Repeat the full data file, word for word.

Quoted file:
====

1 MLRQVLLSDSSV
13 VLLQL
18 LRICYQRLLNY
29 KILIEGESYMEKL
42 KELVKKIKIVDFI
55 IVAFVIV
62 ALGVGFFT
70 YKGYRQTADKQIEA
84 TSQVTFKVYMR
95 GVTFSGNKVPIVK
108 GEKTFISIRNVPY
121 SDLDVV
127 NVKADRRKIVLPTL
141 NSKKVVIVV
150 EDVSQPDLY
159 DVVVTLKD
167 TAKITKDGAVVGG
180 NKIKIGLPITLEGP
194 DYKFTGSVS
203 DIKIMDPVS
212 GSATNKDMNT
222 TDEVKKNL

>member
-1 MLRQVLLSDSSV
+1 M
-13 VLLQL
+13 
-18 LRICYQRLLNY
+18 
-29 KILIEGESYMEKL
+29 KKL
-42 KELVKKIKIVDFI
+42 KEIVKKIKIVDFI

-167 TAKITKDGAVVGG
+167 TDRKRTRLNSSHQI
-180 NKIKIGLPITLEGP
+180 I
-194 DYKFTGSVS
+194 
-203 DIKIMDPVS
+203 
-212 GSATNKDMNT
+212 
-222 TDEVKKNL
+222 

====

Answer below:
1 MLRQVLLSDSSV
13 VLLQL
18 LRICYQRLLNY
29 KILIEGESYMEKL
42 KELVKKIKIVDFI
55 IVAFVIV
62 ALGVGFFT
70 YKGYRQTADKQIEA
84 TSQVTFKVYMR
95 GVTFSGNKVPIVK
108 GEKTFISIRNVPY
121 SDLDVV
127 NVKADRRKIVLPTL
141 NSKKVVIVV
150 EDVSQPDLY
159 DVVVTLKD
167 TAKITKDGAVVGG
180 NKIKIGLPITLEGP
194 DYKFTGSVS
203 DIKIMDPVS
212 GSATNKDMNT
222 TDEVKKNL

>member
-1 MLRQVLLSDSSV
+1 M
-13 VLLQL
+13 
-18 LRICYQRLLNY
+18 
-29 KILIEGESYMEKL
+29 KKL
-42 KELVKKIKIVDFI
+42 KEIVKKIKIVDFI

-167 TAKITKDGAVVGG
+167 TDRKRTRLNSSHQI
-180 NKIKIGLPITLEGP
+180 I
-194 DYKFTGSVS
+194 
-203 DIKIMDPVS
+203 
-212 GSATNKDMNT
+212 
-222 TDEVKKNL
+222 